Thursday, 1 March 2012

Growth Investing Examples from Berkshire Hathaway

-  On September 16th we acquired Lubrizol, a worldwide producer of additives and other specialty chemicals. The company has had an outstanding record since James Hambrick became CEO in 2004, with pre-tax profits increasing from $147 million to $1,085 million. Lubrizol will have many opportunities for “bolt-on” acquisitions in the specialty chemical field. Indeed, we’ve already agreed to three, costing $493 million. James is a disciplined buyer and a superb operator. Charlie and I are eager to expand his managerial domain.

Comment:  Lubrizol grew its pre-tax profits from $147 million from 2004 to $1,085 million.   Thus its pre-tax profit has grown at the compound annual growth rate of 33.05% over 7 years.

  • Buffett likes this company for its good earnings growth.  
  • The good earnings growth rate also is reflective of the good business fundamentals of this company.
  • Buffett loves buying / owning wonderful company (that are growing).

-  Our major businesses did well last year. In fact, each of our five largest non-insurance companies – BNSF, Iscar, Lubrizol, Marmon Group and MidAmerican Energy – delivered record operating earnings. In aggregate these businesses earned more than $9 billion pre-tax in 2011. Contrast that to seven years ago, when we owned only one of the five, MidAmerican, whose pre-tax earnings were $393 million. Unless the economy weakens in 2012, each of our fabulous five should again set a record, with aggregate earnings comfortably topping $10 billion.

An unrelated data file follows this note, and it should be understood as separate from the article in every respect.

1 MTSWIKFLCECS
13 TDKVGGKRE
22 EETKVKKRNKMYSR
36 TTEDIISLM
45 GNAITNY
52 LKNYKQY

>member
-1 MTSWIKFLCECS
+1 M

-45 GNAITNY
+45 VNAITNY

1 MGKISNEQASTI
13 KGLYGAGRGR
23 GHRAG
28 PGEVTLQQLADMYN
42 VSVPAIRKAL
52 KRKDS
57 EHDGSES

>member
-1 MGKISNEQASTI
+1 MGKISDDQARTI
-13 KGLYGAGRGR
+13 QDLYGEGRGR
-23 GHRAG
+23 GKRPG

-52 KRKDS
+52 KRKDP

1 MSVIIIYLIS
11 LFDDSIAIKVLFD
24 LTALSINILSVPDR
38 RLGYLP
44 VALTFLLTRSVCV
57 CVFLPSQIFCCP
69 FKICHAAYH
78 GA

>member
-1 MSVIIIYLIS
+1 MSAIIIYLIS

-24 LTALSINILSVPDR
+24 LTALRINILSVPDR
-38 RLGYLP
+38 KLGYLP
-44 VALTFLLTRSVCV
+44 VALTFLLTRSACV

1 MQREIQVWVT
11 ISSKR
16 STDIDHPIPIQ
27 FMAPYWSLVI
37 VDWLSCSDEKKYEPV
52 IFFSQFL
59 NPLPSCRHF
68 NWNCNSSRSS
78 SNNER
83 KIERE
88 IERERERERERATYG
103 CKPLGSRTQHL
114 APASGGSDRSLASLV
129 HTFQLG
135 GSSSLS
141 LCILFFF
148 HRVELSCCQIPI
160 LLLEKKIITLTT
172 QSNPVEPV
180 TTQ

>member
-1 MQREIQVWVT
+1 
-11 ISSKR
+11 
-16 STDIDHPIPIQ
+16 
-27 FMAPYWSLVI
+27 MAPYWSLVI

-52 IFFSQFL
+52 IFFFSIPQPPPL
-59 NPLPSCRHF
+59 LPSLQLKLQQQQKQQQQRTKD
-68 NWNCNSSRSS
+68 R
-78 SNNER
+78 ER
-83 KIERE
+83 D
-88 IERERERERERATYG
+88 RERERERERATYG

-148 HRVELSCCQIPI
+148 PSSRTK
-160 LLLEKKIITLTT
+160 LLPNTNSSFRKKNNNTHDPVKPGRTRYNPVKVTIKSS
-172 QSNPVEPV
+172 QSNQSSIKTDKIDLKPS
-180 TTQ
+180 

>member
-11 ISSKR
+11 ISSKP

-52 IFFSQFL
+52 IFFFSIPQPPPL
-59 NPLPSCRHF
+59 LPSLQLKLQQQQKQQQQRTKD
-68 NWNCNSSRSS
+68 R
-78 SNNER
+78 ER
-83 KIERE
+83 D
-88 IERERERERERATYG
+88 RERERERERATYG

1994:  Mid American contributed pre-tax earnings of $393 million.
2011:  BSNF, Iscar, Lubrizol, Marmon Group and MidAmerican Energy earned $9 billion pre-tax.

  • BSNF and Lubrizol are recent acquisitions of Buffett.  
  • Buffett likes these companies for their earnings and growth.  
  • Buffett even projected that their aggregate earnings will top $10 billion next year, 2012 (a growth rate of 11%).

    -   In total, our entire string of operating companies spent $8.2 billion for property, plant and equipment in 2011, smashing our previous record by more than $2 billion. About 95% of these outlays were made in the U.S., a fact that may surprise those who believe our country lacks investment opportunities. We welcome projects abroad, but expect the overwhelming majority of Berkshire’s future capital commitments to be in America. In 2012, these expenditures will again set a record.

    Yes, to grow one has to re-invest.  Looks like Buffett reinvest all the free cash flows ($8.2 billion capital expenditure) for future growth.

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